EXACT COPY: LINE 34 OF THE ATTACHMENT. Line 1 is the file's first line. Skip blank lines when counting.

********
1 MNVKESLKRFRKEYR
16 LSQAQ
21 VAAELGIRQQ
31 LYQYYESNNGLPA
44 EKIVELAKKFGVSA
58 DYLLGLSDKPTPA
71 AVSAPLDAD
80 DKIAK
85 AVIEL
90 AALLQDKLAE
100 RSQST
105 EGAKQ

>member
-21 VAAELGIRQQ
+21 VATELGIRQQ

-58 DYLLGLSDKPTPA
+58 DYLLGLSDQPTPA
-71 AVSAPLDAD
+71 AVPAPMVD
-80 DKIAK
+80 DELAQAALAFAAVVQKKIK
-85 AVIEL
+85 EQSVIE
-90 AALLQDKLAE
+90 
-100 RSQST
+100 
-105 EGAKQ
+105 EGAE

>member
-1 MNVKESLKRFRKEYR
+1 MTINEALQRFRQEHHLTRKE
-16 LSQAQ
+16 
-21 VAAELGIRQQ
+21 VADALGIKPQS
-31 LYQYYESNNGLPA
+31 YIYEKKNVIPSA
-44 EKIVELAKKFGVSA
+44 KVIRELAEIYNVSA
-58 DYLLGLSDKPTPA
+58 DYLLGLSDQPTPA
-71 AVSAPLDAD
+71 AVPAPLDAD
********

+16 